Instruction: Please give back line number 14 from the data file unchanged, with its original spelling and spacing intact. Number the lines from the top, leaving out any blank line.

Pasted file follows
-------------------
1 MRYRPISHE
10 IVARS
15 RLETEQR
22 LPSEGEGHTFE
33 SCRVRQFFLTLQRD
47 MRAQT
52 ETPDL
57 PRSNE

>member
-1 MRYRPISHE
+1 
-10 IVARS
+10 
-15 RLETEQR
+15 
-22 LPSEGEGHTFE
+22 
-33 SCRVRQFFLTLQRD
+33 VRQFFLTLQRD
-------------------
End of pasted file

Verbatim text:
-15 RLETEQR